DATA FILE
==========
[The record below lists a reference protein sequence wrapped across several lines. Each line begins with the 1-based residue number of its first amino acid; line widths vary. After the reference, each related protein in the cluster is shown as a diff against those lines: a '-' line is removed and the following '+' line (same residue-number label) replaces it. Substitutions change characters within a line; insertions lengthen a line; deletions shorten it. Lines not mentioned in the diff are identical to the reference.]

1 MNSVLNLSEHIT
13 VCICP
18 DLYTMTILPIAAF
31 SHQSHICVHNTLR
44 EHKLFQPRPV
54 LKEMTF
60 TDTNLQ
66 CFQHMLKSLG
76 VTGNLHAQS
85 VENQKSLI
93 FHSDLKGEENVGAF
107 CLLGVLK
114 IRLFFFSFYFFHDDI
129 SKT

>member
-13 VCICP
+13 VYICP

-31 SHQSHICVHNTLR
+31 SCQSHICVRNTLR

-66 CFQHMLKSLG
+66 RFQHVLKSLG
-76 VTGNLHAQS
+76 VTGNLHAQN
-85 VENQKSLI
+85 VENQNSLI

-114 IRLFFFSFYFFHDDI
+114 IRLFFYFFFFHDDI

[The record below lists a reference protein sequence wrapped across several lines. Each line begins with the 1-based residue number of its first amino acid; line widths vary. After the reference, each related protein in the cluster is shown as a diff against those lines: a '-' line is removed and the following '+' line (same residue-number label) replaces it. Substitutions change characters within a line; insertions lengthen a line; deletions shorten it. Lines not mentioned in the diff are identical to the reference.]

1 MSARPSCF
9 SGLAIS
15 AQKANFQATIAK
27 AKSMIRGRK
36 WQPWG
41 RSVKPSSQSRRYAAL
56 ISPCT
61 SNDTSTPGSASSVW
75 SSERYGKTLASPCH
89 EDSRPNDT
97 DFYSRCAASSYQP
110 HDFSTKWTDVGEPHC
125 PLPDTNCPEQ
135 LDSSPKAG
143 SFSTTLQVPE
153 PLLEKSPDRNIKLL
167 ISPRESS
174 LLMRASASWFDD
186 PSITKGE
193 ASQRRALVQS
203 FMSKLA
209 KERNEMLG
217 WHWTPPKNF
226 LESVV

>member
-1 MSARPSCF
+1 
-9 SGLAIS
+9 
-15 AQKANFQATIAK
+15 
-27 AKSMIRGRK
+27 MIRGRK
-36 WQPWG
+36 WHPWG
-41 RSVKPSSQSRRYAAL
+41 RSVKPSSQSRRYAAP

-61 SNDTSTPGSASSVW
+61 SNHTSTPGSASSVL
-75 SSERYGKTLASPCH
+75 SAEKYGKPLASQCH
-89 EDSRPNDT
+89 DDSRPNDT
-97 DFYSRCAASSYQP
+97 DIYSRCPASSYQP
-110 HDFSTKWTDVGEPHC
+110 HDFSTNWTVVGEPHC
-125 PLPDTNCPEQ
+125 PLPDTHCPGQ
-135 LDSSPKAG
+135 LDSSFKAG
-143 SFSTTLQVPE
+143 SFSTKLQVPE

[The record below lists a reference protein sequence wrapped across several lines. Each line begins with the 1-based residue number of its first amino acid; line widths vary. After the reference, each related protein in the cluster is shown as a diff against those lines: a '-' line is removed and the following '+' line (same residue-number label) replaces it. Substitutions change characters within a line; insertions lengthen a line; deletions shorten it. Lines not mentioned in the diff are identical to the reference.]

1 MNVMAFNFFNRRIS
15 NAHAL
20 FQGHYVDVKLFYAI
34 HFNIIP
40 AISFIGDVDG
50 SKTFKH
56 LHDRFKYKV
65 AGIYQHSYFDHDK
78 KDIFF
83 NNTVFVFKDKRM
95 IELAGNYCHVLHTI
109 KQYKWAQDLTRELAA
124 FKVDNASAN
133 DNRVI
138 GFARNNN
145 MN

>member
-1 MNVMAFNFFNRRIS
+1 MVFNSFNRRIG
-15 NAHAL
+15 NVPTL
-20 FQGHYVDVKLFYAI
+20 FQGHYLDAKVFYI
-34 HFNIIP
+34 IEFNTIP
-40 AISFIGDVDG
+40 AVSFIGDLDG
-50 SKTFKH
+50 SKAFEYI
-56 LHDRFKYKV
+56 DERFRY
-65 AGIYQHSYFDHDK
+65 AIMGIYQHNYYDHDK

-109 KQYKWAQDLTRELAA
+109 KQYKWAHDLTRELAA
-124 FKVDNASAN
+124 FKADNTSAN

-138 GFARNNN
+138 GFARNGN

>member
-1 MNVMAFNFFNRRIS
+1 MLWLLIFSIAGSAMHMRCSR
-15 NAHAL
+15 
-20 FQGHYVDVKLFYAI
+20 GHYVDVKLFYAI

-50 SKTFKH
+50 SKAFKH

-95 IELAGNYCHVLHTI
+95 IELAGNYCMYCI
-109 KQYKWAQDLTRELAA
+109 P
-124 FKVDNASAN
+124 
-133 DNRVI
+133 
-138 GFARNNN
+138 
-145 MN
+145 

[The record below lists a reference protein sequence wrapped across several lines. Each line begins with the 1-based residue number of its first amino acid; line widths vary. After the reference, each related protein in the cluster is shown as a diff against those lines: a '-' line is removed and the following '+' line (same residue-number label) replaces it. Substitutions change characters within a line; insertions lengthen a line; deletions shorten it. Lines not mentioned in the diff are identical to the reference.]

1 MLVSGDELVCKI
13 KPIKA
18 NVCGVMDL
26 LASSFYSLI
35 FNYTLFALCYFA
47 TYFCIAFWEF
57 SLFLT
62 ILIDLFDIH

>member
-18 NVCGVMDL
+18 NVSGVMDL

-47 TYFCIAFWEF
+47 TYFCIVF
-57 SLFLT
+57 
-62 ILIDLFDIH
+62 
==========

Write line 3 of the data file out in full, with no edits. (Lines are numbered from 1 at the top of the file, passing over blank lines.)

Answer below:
13 VCICP